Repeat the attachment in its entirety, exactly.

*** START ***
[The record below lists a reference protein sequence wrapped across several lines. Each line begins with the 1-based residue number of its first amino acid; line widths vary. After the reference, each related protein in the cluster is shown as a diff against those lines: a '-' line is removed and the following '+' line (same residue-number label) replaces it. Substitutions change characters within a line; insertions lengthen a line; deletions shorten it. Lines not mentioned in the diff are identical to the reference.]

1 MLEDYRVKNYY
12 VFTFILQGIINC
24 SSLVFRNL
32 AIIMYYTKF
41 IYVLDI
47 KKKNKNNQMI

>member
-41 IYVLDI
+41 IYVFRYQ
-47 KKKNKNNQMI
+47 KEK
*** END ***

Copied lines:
[The record below lists a reference protein sequence wrapped across several lines. Each line begins with the 1-based residue number of its first amino acid; line widths vary. After the reference, each related protein in the cluster is shown as a diff against those lines: a '-' line is removed and the following '+' line (same residue-number label) replaces it. Substitutions change characters within a line; insertions lengthen a line; deletions shorten it. Lines not mentioned in the diff are identical to the reference.]

1 MLEDYRVKNYY
12 VFTFILQGIINC
24 SSLVFRNL
32 AIIMYYTKF
41 IYVLDI
47 KKKNKNNQMI

>member
-41 IYVLDI
+41 IYVFRYQ
-47 KKKNKNNQMI
+47 KEK